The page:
Our Modeling Approach
HOW MIGHT THE MULTIPLE FACTORS SHOWN IN THE ECOLOGICAL DROUGHT FRAMEWORK INTERACT TO DRIVE DROUGHT IMPACTS ON ECOSYSTEMS?
To answer this question, we modeled the ecological aftermath of a multi-year drought in the early 2000’s in the forests of southwestern Montana (Crausbay et al. In Prep.). We leveraged multiple spatial data sets and used machine-learning techniques to understand what made forest in different locations within these watersheds vulnerable to this specific recent drought. We followed the ecological drought framework to illustrate and quantify how different aspects of drought risk – meteorology, landscape characteristics, ecological condition, or human land and water use – drove impacts to forests, as indicated by changes in “greenness” from Landsat satellite data. Our goal with this detailed exploration of a recent ecological drought is to help drought planners and resource managers link the specific aspects of vulnerability to appropriate monitoring tools and resource management strategies. These tools and strategies are described in the Adaptation Library.
WHERE ARE WE WORKING?
Our geography and scale of analysis are aligned with drought planning efforts in the Missouri Headwaters Basin (6-digit HUC), where individual plans are being crafted for eight watersheds (8-digit HUCs) within. We constructed individual models for each watershed.
HOW DID WE PICK A SPECIFIC DROUGHT TO EXPLORE?
Once our geography was pinned to the Missouri Headwaters Basin, we examined the recent drought history in that area, and selected the most severe drought event, from 2001 - 2005.
A time series of the percent area (y-axis) in the Missouri Headwaters Basin under each of five drought categories from exceptional drought (dark red) to abnormally dry (bright yellow), from the United States Drought Monitor.
HOW DID WE MEASURE FOREST IMPACTS IN RESPONSE TO DROUGHT?
We mapped ecological impacts from drought in forested lands in the Missouri Headwaters Basin with remotely sensed data representing tree “health.” This health metric was based on assessment of the linear trend of a time series of the normalized difference vegetation index (NDVI, from Landsat) across the drought’s five year duration from 2001 – 2005.. NDVI is a simple ratio of the red and near- infrared reflectance values, which is commonly used to monitor vegetation phenology (seasonal timing of leaf cover) and long-term vegetation health. High NDVI values are associated with healthy vegetation, while low NDVI values are associated with vegetation that is unhealthy and may be undergoing drought stress, or may have experienced some mortality within that 30m x 30m pixel. We interpret strong negative trends in NDVI during the drought event as evidence of drought impacts to forests.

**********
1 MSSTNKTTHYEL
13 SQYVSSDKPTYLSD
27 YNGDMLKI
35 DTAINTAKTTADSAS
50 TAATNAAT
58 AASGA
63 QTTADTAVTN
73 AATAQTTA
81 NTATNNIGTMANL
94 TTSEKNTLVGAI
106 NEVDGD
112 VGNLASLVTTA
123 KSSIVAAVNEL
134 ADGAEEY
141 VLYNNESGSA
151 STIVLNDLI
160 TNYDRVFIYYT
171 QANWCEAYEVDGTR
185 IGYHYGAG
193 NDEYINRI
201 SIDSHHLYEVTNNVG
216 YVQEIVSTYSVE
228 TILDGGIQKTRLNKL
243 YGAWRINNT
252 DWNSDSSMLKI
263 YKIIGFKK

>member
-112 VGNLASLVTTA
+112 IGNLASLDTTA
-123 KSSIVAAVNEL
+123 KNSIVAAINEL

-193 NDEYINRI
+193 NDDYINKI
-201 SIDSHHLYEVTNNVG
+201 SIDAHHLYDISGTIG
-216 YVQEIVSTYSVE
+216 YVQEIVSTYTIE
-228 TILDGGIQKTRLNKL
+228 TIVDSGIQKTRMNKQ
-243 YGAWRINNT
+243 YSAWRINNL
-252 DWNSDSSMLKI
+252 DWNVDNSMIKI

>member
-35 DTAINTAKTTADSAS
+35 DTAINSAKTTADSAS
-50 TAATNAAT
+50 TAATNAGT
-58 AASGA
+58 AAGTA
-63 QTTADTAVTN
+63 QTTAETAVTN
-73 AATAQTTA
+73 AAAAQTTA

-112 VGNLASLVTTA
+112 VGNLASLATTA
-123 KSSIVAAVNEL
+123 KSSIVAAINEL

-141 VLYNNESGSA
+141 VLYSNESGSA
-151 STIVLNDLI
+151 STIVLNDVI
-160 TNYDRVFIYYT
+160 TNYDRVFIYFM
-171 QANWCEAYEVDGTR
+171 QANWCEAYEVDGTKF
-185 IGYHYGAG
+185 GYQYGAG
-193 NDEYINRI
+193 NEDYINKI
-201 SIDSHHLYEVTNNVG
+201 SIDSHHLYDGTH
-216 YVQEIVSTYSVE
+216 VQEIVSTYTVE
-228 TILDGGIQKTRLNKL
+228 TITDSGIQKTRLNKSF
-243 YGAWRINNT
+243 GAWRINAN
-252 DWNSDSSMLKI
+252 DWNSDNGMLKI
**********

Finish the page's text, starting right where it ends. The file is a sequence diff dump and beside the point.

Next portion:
WHAT DATA DID WE USE TO DRIVE A MODEL OF FOREST IMPACTS?
For the Missouri Headwater Basin case study model, our intent was to incorporate as many covariates from the ecological drought framework (Crausbay, Ramirez et al. 2017) as possible, so our goal was to obtain spatial data that represented climatic, ecological, landscape, and human land and water use variables. Our demonstration model was run with the following input datasets, which are briefly defined below. For each, you can find more information on the source and how it was calculated by clicking on the “i” button in the map legends within the case study page.
- Tree canopy cover - percent tree canopy cover ranging from 0 to 100 percent, for each 30 m cell covered by tree canopy
- Vegetation type - the current distribution of the terrestrial ecological systems classification, developed by NatureServe.
- Evaporative Demand Drought Index (EDDI) - a measure of the evaporative demand of the atmosphere, which influences water lost through leaf tissues and soils.
- Landscape Evaporative Response Index (LERI) - a measure of the actual evapotranspiration of the land surface, considered a proxy for soil moisture.
- Standardized Precipitation Index (SPI) - a commonly-reported drought index that is based solely on precipitation data.
- Forest Drought-Stress Index (FDSI) an index linking precipitation and vapor pressure deficit to tree growth impacts.